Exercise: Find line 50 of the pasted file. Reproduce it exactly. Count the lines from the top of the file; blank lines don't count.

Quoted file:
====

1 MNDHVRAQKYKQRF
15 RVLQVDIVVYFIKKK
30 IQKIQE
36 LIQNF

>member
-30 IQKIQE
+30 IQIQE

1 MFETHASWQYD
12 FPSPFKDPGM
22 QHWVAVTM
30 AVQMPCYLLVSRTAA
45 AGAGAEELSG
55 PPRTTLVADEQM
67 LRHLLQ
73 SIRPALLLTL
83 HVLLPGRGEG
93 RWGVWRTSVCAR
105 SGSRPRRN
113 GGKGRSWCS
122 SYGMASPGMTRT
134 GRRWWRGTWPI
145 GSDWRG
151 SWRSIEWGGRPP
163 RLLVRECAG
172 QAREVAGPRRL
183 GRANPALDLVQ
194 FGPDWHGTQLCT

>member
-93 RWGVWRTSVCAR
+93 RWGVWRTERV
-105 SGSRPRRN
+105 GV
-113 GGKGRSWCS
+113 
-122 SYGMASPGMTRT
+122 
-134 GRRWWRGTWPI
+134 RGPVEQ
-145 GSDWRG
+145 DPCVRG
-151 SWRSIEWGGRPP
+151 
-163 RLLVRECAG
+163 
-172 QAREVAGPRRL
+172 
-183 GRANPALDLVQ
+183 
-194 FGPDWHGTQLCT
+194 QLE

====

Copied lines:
+194 QLE